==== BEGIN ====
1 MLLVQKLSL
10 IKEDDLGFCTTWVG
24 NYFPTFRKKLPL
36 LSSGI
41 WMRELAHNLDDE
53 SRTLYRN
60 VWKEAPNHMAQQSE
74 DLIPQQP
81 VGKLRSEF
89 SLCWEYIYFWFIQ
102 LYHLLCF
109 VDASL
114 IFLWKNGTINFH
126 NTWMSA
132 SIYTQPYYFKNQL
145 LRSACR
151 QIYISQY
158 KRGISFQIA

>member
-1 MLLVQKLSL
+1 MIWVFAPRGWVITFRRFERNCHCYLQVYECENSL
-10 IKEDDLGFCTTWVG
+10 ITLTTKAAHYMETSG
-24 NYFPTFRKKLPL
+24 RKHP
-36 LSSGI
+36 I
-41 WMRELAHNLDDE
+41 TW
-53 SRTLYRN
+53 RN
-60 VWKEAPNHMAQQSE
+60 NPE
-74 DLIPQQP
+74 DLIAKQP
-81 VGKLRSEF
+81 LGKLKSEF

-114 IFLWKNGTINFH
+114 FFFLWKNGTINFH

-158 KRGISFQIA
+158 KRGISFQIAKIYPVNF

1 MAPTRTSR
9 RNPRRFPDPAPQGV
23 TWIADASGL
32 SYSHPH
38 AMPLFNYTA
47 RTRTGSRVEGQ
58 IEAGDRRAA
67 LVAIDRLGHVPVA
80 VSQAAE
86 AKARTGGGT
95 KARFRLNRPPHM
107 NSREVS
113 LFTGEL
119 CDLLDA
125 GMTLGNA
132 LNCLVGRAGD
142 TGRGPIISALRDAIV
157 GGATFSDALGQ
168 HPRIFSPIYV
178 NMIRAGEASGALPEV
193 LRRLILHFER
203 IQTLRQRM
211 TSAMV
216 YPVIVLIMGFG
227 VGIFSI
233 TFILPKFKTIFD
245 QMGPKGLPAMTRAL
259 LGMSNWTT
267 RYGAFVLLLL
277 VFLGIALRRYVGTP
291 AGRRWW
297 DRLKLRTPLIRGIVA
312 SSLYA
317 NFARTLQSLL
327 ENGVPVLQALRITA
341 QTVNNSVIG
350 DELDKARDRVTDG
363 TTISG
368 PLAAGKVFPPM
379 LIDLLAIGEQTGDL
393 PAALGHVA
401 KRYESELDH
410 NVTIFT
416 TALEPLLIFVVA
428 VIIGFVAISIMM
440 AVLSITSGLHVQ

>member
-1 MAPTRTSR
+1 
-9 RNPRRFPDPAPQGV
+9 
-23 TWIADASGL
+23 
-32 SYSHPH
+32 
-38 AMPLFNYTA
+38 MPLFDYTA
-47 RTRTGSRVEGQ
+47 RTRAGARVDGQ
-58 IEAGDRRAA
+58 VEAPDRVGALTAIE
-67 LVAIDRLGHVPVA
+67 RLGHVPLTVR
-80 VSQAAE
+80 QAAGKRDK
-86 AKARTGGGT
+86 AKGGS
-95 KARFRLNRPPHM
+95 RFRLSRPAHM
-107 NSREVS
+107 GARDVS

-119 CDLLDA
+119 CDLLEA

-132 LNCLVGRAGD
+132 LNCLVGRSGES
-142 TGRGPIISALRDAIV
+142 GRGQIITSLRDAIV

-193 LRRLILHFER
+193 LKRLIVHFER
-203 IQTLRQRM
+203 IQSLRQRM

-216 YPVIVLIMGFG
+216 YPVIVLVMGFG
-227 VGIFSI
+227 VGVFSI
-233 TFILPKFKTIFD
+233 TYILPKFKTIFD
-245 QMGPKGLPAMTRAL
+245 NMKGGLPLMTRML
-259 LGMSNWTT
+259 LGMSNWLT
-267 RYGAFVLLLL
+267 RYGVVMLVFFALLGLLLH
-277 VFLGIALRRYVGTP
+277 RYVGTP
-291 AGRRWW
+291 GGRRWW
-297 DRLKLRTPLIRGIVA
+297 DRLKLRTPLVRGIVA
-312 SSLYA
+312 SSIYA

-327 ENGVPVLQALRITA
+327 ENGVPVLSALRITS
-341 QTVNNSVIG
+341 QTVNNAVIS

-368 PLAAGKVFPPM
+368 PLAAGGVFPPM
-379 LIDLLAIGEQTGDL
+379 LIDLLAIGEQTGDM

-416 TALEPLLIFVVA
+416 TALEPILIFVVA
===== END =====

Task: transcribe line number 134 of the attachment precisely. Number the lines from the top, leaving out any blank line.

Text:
+267 RYGVVMLVFFALLGLLLH